“Reach is the partner of speed” (33).
Citing Kaufer and Carley (1993), Gurak defines Reach as “the number of people within a society who potentially or actually receive the … communication (or set of communications)” (34). So, just as the advent of print greatly extended the reach of information beyond that or oral communication (a printed document could be circulated more broadly and consistently than an oral story), the internet extends the reach of information even more than the printed word. Like Speed, Gurak suggests that Reach inspires certain behaviors and qualities:
According to Kaufer and Carly (1993), “multiplicity is the number of people with whom you can communicate at one time” (34). Acknowledging the OVC is not live, virtually any number of people could watch a recorded video at the same time. Placed in the asynchronous classroom setting, the entire class could simultaneously watch a given video. However, a real advantage of the OVC is that people can watch and respond to recorded videos as it is convenient for them.
“Marshall McLuhan’s “global village” is apt here [for the internet], because the reach of online technologies does indeed give us a sense that the world is a far smaller place… Globalness is related to multiplicity; both concepts involve electronic information reaching many people” (34). Unlike the broader concept of the Internet, the OVC does not provide the global village, in that it is comprised of a conversation between a small number of individuals. While those individuals could be anyplace on the globe that provides internet access, it is still a conversation, which tends to be limited in the number of participants, such as its application in a single classroom.
While the internet is open to all and can be seen as constituting a global village, Gurak notes that most websites originate in the United States. Given her text was published in 2001, that point may have changed to some extent. However, the OVC does not require excessive design, or other, skills, since it is largely just a conversation. It does require one to have some type of webcam and an internet connection, but one can participate in online video conversations that are housed on any site, anyplace in the world.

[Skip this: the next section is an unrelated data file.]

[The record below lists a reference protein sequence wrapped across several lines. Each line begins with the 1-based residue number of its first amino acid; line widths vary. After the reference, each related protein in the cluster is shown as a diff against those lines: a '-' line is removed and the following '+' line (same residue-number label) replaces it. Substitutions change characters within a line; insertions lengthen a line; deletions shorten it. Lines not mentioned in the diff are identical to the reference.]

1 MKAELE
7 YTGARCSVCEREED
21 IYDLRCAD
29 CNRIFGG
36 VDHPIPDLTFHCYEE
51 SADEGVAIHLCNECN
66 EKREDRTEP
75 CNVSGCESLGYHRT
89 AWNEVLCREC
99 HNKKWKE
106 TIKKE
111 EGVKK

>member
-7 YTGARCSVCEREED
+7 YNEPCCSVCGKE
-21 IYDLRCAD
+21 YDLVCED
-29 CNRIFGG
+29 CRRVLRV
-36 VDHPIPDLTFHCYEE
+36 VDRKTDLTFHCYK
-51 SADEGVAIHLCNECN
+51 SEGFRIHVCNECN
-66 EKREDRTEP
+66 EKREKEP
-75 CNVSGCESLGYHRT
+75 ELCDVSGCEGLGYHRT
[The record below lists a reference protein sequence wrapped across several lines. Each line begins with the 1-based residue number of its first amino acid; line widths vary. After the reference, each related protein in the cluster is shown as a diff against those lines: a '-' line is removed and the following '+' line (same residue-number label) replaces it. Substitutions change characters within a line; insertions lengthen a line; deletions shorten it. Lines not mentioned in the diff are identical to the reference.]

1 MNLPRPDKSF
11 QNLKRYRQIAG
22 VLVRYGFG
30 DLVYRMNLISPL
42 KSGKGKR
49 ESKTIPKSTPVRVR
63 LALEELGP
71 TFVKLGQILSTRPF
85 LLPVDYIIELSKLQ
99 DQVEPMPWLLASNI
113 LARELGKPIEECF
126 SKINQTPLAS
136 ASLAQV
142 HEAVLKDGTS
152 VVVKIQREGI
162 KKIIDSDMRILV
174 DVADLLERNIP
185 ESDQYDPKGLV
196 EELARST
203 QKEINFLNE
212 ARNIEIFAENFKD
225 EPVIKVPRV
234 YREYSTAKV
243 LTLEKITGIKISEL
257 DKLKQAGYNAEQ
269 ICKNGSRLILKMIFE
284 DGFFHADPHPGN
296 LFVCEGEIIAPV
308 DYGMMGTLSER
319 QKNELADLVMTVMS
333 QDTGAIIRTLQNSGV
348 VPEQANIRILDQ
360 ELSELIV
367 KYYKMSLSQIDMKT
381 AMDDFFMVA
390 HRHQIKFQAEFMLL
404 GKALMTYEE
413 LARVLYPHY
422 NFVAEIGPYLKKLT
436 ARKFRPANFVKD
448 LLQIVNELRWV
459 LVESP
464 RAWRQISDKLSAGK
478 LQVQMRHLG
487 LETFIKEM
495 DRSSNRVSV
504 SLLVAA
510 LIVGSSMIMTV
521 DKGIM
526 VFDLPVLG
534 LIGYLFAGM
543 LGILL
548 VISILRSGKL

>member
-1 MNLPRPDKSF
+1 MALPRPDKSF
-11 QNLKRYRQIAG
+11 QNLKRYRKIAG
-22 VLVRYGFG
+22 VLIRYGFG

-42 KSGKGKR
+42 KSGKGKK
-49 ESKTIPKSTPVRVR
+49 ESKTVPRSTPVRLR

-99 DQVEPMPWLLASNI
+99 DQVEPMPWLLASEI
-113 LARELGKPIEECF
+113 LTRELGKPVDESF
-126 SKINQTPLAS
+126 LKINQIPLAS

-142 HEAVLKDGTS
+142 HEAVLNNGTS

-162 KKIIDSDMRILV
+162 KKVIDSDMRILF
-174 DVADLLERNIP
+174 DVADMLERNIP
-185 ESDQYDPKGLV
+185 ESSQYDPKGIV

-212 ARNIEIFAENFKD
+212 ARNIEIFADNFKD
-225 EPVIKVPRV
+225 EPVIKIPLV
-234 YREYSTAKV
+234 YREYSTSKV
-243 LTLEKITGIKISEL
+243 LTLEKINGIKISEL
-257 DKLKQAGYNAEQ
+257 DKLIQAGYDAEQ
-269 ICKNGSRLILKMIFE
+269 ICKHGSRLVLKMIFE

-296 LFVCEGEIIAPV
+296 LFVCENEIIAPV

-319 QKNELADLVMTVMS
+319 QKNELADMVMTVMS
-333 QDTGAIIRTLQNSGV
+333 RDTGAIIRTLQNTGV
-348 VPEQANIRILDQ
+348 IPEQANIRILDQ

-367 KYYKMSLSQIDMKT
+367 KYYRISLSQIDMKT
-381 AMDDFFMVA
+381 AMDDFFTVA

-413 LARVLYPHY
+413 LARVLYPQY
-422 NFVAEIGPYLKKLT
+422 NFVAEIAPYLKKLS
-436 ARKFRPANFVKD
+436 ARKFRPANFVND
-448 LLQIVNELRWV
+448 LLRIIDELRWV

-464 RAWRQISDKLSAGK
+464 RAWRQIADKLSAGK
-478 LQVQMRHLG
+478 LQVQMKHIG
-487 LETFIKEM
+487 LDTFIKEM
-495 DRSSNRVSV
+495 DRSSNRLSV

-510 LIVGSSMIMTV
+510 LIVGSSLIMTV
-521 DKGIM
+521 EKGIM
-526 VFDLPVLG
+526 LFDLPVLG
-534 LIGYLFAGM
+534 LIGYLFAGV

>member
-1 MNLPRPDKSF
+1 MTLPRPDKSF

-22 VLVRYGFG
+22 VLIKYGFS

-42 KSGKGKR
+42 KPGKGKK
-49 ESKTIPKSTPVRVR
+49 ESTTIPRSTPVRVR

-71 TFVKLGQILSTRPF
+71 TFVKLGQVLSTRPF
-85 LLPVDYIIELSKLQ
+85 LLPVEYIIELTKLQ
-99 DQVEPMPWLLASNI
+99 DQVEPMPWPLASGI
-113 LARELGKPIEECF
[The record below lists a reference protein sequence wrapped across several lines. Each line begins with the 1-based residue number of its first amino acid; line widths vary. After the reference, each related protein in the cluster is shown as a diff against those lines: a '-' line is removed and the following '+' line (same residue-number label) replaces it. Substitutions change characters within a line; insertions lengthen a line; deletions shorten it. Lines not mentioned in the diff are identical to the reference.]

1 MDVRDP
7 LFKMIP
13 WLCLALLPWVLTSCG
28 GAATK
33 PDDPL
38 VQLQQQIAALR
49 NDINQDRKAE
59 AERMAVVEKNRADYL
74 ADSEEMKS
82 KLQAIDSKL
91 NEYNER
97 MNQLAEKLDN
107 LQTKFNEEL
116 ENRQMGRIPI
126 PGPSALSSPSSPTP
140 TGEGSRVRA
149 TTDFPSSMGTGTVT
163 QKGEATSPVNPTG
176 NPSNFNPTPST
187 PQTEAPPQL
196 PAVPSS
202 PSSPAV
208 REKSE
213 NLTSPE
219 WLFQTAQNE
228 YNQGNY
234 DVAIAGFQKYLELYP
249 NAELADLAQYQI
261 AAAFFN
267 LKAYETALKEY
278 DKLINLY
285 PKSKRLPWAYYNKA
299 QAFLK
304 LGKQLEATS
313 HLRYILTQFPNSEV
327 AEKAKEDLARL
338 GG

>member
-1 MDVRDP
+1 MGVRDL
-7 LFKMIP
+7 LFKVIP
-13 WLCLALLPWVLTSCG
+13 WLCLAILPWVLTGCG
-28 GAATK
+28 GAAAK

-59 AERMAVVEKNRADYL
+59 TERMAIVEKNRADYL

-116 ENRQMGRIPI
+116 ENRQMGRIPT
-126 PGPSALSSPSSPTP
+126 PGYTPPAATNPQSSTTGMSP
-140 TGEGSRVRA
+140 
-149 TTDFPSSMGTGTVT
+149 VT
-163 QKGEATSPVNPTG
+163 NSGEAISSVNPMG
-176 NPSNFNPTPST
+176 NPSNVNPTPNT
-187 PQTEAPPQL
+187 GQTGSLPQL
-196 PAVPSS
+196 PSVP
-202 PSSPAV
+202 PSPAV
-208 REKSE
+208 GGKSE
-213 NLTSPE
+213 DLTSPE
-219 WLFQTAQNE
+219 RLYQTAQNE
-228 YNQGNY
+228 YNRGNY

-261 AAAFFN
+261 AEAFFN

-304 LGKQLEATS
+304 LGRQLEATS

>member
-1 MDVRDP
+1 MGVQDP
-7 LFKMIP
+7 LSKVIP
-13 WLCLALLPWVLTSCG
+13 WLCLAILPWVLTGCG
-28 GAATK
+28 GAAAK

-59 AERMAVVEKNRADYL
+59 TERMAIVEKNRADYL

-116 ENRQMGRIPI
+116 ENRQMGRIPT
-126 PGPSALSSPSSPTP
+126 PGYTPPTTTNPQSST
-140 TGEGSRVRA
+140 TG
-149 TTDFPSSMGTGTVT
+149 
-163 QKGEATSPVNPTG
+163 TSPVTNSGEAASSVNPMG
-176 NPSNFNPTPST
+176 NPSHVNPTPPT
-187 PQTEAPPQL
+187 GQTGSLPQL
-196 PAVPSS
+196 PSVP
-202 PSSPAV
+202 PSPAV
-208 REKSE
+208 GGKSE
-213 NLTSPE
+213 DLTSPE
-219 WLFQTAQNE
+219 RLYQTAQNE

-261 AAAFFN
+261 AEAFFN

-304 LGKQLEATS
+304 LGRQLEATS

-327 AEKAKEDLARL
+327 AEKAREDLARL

Lack of Gatekeeping
This point really refers to all of the internet and the fact that only on particular sites does one have password-protection and privacy. On the whole, virtually anyone can publish anything and access anything that is not protected. A particular OVC setting could be fully available to the public; however, in most instances, a given website (like a class site) places password protection on it, and most tools, such as Viddler, that could be used for the OVC also offer privacy on an individual level (per user or per video). So, the OVC does offer some level of gate-keeping.
“The concept of reach includes more than just the number of people who see a message. Reach often involves multimedia; visual oral, and written discourse… [This means that] people with various levels of reading ability, visual acuity, and comprehension can be reached” (35). Again, using the OVC requires a very minimal ability. Particularly in regard to the setting in which I am researching it–the asynchronous online classroom (AOC)–any student who is able to navigate the internet could participate in an online video conversation.
”Reach enables us to form communities of common interest across vast distances” (36). This point applies directly to the OVC in the AOC in that students could participate in the class from any location with an internet connection. This past semester, the majority of the students were located near the university campus in Arizona, but there were also students in California, Colorado, Michigan, and Canada. Additionally, a number of students traveled out of town and continued to post videos from vacation spots. However, when participating in the OVC, they are all in the same place.
“As with physical communities, network participants were located in the same “place.” Instead of being situated in a physical forum, however, this community was located in an electronic and virtual place where people with common values gathered around an issue and took action” (37).